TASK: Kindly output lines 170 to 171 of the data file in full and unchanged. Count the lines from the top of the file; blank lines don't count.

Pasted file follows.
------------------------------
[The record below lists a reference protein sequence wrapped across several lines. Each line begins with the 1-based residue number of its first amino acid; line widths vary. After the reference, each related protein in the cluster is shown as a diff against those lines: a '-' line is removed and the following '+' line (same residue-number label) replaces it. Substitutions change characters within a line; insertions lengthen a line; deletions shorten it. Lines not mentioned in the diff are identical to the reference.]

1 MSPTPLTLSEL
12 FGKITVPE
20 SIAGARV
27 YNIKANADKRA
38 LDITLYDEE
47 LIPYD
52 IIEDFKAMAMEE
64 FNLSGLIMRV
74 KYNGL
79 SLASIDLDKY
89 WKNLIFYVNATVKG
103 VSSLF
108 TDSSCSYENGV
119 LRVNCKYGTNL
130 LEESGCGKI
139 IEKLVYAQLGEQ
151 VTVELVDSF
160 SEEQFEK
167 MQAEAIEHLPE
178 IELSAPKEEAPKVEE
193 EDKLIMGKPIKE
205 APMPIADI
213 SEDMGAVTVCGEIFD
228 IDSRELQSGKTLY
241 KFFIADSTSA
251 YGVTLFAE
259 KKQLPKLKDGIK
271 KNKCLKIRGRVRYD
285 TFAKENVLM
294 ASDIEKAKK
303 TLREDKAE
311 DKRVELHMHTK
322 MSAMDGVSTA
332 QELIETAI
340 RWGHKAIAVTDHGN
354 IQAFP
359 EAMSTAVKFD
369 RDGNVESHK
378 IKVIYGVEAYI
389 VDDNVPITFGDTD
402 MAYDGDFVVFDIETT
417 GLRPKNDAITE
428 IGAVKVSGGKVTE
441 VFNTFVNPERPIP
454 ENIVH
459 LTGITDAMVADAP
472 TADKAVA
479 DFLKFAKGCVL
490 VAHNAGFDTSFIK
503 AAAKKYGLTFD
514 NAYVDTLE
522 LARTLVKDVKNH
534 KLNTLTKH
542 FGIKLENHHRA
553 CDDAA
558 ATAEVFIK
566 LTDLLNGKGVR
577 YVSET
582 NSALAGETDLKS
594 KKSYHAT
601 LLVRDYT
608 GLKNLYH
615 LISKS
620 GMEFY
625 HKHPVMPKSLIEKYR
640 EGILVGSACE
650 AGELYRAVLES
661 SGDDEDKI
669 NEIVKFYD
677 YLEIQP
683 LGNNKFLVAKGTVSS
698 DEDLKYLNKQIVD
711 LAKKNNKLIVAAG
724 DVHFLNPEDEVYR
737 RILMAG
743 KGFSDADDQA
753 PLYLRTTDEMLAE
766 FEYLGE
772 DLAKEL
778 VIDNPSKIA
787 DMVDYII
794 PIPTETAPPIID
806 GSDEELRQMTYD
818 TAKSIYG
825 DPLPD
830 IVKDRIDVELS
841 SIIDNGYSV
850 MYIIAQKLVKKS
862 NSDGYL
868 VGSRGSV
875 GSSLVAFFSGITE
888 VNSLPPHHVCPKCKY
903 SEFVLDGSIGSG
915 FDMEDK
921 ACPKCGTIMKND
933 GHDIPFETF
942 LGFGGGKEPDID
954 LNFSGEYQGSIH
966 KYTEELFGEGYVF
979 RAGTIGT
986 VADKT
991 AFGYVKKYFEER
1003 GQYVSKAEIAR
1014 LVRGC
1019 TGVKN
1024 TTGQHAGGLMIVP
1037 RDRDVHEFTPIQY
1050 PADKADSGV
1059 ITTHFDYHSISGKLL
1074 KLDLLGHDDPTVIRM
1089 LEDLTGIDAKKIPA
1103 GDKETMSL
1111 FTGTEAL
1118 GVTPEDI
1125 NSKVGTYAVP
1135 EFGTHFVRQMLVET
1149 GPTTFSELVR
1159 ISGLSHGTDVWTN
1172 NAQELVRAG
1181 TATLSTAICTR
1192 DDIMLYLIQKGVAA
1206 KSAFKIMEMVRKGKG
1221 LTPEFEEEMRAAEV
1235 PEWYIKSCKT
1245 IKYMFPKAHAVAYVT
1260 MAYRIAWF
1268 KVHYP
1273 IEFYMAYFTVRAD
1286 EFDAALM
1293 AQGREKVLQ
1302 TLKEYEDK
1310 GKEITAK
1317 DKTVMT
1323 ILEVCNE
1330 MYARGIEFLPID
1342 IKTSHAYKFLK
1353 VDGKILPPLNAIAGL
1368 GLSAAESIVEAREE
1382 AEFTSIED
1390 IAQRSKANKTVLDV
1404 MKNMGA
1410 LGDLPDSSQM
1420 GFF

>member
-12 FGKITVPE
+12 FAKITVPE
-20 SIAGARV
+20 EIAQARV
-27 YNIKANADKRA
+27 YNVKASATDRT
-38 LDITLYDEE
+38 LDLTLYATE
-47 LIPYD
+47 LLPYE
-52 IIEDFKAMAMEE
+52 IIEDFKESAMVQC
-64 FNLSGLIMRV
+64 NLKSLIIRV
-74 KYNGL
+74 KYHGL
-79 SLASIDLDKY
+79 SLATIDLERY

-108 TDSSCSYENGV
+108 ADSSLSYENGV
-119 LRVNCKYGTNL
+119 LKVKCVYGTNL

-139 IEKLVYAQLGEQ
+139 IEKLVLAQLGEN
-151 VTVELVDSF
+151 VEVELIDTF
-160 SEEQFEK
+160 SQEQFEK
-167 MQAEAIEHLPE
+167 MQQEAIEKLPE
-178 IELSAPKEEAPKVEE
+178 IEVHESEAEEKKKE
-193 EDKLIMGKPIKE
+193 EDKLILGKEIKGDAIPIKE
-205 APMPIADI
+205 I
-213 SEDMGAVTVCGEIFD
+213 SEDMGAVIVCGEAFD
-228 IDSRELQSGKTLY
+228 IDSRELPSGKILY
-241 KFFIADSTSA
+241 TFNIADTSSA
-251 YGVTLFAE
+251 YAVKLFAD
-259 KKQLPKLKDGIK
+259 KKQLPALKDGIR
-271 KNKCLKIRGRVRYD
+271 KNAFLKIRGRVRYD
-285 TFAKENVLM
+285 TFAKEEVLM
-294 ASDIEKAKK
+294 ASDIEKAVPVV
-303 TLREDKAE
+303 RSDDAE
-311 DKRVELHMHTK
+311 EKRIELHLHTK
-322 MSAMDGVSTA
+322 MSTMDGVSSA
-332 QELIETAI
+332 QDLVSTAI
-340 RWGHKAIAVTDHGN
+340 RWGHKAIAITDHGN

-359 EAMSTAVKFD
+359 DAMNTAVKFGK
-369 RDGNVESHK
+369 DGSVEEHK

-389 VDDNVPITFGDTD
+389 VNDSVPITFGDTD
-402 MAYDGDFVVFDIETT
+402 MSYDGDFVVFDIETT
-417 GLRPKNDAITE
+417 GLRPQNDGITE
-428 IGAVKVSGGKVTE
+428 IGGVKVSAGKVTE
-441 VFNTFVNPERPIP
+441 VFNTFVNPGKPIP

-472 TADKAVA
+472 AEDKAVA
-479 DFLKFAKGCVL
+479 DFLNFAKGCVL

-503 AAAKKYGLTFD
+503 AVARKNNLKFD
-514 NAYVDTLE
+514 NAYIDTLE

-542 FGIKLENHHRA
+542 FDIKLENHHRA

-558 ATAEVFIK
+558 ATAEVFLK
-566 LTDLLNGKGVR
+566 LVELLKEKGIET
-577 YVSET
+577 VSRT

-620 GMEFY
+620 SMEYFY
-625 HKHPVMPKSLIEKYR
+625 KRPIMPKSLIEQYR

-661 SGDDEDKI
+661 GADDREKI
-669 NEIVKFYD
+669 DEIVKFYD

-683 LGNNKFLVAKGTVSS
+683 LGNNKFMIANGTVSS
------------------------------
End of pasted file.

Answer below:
-151 VTVELVDSF
+151 VEVELIDTF